Be alert! Phishing attacks growing more sophisticated

Large-scale cyberattacks make the news, but that’s just the tip of the iceberg. Cybercrime is on the rise, and most attacks happen from phishing emails. Any fraudulent emails that demand you to reveal personal information such as a username and password, SSNs, or credit card numbers are known as phishing attacks.

There are different types of phishing:

  • Spear Phishing/Whaling – is a highly focused phishing attack designed to target business executives or specific employees.
  • Baiting – dropping malware-infected USB’s in common areas hoping that someone will pick it up and plug it in his/her computer.
  • Email from Friend – In this phishing attack an attacker after successfully compromising a device can send malicious emails to the friends in the address list of the compromised person.
  • Pretexting – is a phishing attack where the attacker fakes a situation to lure you into giving valuable information.

More about Phishing:

Phishing attacks are now more sophisticated than ever and very tricky. Once compromised, the fraudulent email could deliver new malware, denial-of-service attacks, or ransomware.

Special Alert: Phishing is also the #1 method of ransomware attacks. Ransomware is a form of malware extortion software to encrypt and lock our files, then hold a ransom to pay to unlock the files. Purdue Systems Security have many security protection mechanisms in place including multi-factor authentication (MFA), but we need everyone more aware to protect Purdue University.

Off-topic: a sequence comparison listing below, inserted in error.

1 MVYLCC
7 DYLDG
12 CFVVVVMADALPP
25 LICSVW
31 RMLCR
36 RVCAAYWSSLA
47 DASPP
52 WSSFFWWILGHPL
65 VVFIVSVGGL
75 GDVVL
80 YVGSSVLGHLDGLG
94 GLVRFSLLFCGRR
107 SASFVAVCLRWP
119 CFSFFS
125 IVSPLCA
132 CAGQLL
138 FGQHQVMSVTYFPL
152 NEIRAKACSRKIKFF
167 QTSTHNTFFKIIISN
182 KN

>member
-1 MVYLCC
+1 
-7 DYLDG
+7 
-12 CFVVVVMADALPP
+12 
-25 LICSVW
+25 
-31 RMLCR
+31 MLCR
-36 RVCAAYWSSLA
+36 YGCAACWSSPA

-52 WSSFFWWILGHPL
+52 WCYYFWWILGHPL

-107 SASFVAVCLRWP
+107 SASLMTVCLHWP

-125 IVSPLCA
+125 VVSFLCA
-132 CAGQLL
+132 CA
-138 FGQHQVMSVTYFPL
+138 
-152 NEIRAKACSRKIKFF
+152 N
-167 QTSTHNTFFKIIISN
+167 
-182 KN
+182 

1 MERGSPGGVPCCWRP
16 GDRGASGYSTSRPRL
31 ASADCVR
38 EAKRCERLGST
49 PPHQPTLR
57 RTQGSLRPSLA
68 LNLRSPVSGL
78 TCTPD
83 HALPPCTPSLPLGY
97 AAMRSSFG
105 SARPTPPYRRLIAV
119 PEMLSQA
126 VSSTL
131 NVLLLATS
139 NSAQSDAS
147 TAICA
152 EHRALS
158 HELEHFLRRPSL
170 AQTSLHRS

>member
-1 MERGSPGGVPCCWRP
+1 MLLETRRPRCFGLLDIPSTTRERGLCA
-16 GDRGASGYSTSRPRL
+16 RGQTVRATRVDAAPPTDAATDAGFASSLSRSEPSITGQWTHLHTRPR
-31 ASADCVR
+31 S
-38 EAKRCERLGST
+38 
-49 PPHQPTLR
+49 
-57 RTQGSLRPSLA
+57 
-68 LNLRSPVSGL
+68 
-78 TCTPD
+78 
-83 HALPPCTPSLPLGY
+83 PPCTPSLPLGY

Here’s how to spot a phishing email:

  1. Provokes fear or urgency
  2. Asks you to click
  3. Uses vague language and generic greetings
Photo for

Know the warning signs of a phishing attack: Does the sender's address match the website address? Is it asking for personal or login information? Be wary of attachments, generic introductions, and spelling and grammatical mistakes - all are signs of potential phishing.

PSS Cybersecurity Awareness Tips!

  • Avoid clicking links or downloading attachments without verifying the mail's source and the sender very carefully.
  • Check all links and attachments rigorously, and never click or open any that seem suspicious.
  • Analyze any requests for personal or university information.
  • Always be weary of any messages demanding that you take immediate action. Don't react instinctively and always verify the request's authenticity.

Be very cautious of any unexpected messages, especially if the content seems suspicious or too good to be true, as they usually are.

How can you help prevent the spread of phishing messages?

  1. Understand what to look for in a malicious message (uses threats or a sense of urgency, asks for credentials, or asks for you to buy something).
  2. Forward the email as an attachment to

To learn more about Purdue’s Cybersecurity Awareness, visit or email Nolyn Johnson at  

Last updated: 11/18/2022